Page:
Veteran Working in Another State
Sometimes there are situations where the goal is to move the family. It may even be a long way from the current residence. What if the Veteran needs to stay on the current job and the rest of the family will move into the new home? Even worse, what if the Veteran’s income is needed to qualify? We have received calls from Veterans who have been denied a VA loan for this situation.
Each situation seems to be different from the next, but often there could be a VA solution. First, a spouse must occupy the home as a primary residence within the 60 days.
Additional Expenses in Debt Ratio
If the Veteran is going to live a long distance from the new home, additional costs must be factored into qualification. Examples include:
- Cost of maintaining separate living arrangements
- Mortgage or rent payment
- Taxes and insurance on home (if applicable)
- If living rent-free, would need proof
- Travel cost to new home
So, in addition to the new house payment and current debt payments, any of the above must be figured into the debt to income ratios. To figure the travel cost, the Veteran must state in writing how often he/she will travel to the new home as well as by what mode of transportation. An example may be traveling by plane once per month or traveling by car twice per month. Either way, VA requires we calculate this expense.
Each time there is a case like this, we will consult our VA Regional Loan Center with the whole story. In the end, the VA underwriter and VA must approve the scenario.
Example of Buying a Home Where Veteran Works in Another State
Here is another scenario which other lenders were not able to approve, but we were able to close.
- Both Veteran and spouse live and work in Georgia
- The current house is in a resort area and would be retained
- They want to purchase a home in NC near their close family using a VA loan
- Spouse will occupy the new home full time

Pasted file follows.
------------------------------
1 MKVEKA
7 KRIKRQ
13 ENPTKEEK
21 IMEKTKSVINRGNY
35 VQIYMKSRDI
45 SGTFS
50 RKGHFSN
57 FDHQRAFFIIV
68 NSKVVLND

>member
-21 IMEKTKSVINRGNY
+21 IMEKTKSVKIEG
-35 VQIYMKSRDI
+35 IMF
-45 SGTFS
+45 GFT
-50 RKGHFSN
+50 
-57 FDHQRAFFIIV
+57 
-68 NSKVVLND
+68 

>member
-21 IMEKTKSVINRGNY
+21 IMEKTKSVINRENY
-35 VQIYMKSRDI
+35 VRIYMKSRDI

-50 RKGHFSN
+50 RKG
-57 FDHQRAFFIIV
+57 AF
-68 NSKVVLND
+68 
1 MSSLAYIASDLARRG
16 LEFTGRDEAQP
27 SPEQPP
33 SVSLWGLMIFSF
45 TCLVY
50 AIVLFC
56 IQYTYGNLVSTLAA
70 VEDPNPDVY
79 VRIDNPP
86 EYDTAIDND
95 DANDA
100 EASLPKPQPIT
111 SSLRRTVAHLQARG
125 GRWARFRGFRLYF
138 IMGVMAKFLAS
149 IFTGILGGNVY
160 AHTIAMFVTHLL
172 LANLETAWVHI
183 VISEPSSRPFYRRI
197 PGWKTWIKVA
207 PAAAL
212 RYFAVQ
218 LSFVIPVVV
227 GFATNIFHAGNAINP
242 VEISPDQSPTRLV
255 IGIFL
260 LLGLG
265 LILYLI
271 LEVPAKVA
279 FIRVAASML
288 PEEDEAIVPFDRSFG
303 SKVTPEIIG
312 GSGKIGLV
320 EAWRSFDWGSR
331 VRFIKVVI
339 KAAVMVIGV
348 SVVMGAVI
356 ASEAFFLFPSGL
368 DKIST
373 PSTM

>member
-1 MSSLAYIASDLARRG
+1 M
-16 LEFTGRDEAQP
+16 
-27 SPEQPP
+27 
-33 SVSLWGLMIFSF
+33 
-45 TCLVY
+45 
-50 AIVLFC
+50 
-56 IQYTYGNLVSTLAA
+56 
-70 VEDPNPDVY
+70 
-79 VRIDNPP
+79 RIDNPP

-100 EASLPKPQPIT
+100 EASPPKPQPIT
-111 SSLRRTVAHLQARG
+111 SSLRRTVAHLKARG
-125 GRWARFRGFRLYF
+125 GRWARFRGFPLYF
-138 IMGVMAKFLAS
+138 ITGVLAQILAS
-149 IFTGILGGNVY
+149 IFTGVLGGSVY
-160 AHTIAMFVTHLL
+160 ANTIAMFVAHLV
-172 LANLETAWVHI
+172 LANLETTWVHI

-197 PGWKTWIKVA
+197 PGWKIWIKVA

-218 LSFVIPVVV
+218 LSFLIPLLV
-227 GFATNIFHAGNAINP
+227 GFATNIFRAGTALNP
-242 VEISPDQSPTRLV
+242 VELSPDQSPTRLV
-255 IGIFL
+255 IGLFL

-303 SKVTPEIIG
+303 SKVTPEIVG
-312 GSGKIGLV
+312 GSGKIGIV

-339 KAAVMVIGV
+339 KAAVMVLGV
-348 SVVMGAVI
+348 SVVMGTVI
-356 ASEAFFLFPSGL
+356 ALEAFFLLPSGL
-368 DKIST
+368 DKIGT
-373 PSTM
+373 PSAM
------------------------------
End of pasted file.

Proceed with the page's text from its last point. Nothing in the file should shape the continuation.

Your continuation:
- Veteran will continue to work in GA as a pharmacist until a new job could be obtained near the new home
- Veteran will stay in the current home
- Non borrowing spouse has accepted a job near the new home and will start shortly after closing
We were able to document the above scenario with good explanation letters. Additionally, we proved the spouse’s new job in the vicinity of the new home as well as made sure the file meets VA guidelines. In the end, the Veteran and spouse were able to buy their home while the Veteran continued to work in GA. Although, the Veteran’s goal is to have a new pharmacy job in NC soon.
Non-Occupant Co-Borrower FHA, Fannie Mae, or Freddie Mac Options
Sometimes, the VA loan occupancy requirement just can’t be met, or the borrower(s) have too high of a debt to income ratio. Luckily, other loan alternatives allow a co-borrower that does not live in the home to co-sign. These loans include FHA, Fannie Mae, and Freddie Mac loans. Borrowers, who sign with another to qualify, is called a co-borrower. Furthermore, one that will not live in the primary residence is called a non-occupant co-borrower. A co-borrower could often be a spouse, family member, or another person with a proven relationship. Plus, the non-occupant co-borrower may even be the only one with income! That’s right! The occupying borrower may have zero income with a co-borrower that has sufficient qualifying income.
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These scenarios may get difficult. We want to hear the stories as well as find a solution. We promise you the service you deserve!